They’re big. They teeter- totter on open wings, rising up on thermals, swooping low across the landscape before disappearing as specks on the horizon. Vultures are evident in the sky right now as they make their way south for winter, their "V" shaped profiles tilting in the breeze. They hang out in tall trees at night. In the morning, they open their wings and soak up the sun. They’re harmless and yet scary to some people. The Turkey Vulture, Cathartes aura, is a creature of lore, often depicted in old west movies as a shrieking bird that circles the dying cowboy and starts picking at the victim as he lays there hopelessly. Not likely to happen. They are not attracted to living humans and will not swoop down and attack you, nor do they shriek or cry out. Rather, they are mostly silent but will hiss at each other or any perceived threats.
“Cathartes” means purifier. The vulture’s main diet is dead meat from mammals of all sizes. They clean the landscape of unsightly carcasses and do us a great service. They’ve evolved to have featherless heads, much better to poke around in rotting flesh, and have been known to vomit on animals when they feel threatened. Nothing like vulture vomit to scare you away!
In the early 90’s, I was involved in a turkey vulture survey in Apple Valley, along the Mojave River. We got there after sunrise and watched as the birds sat in the trees with open wings in what is known as the “horaltic" pose. It’s their way of warming up, drying their wings and sanitizing their feathers. From this stance, they wait for the warm air to start rising. Turkey vultures depend less on flapping their wings and instead, use the thermals to gain altitude by circling ever higher until they gain a desired altitude and begin flying off one or two at a time. The large group of circling birds are known as kettles. If you look closely, you may get a glimpse of a Swainson’s hawk hitchhiking with the vultures. They are lighter in color and unlike the vultures, the leading edge of the wing is light with the darker edge toward the wingtips. We have conserved a great deal of land in Portal Ridge to support Swainson’s hawks, who were listed as a threatened species in 1983, due to habitat loss. If you see one, consider it a rare and wonderful bonus.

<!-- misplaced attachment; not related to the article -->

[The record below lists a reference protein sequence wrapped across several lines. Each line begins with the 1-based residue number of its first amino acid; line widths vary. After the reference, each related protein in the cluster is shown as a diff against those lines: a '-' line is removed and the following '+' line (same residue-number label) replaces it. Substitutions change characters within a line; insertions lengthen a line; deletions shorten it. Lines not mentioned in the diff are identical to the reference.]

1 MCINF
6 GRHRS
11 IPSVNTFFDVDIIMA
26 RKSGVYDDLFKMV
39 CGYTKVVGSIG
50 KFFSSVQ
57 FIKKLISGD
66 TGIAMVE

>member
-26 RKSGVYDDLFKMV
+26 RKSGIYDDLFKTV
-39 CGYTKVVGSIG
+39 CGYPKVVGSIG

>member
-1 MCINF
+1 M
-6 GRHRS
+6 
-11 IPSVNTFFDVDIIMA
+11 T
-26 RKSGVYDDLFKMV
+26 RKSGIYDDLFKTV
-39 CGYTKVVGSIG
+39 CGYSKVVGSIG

During that turkey vulture survey, each of us would identify a specific "kettle" as it rose skyward, then start counting as the birds broke off one by one. Sometimes there were four or five kettles rising at once, so the person with the clipboard had to quickly write down the numbers as each observer sounded off their final tally, “25!”, “32!”, “15!” The peak of the survey was intense as we tried to capture every kettle and not miss any or double count them. At the end of the morning, as many as 2500 birds would be logged in for that day. Ten thousand birds in a season would not be unheard of.
Beginning now, you will see vultures dotting the sky as they begin their migration south. From late September through late October, the larger groups will come through and if you have tall trees in your neighborhood, you will likely see them hanging out for the night. I have seen groups of a dozen or more vultures clinging to the top of Joshua trees. They are common throughout our state and can be seen in all of our project areas. - W.Walker
A great video showing turkey vultures in flight.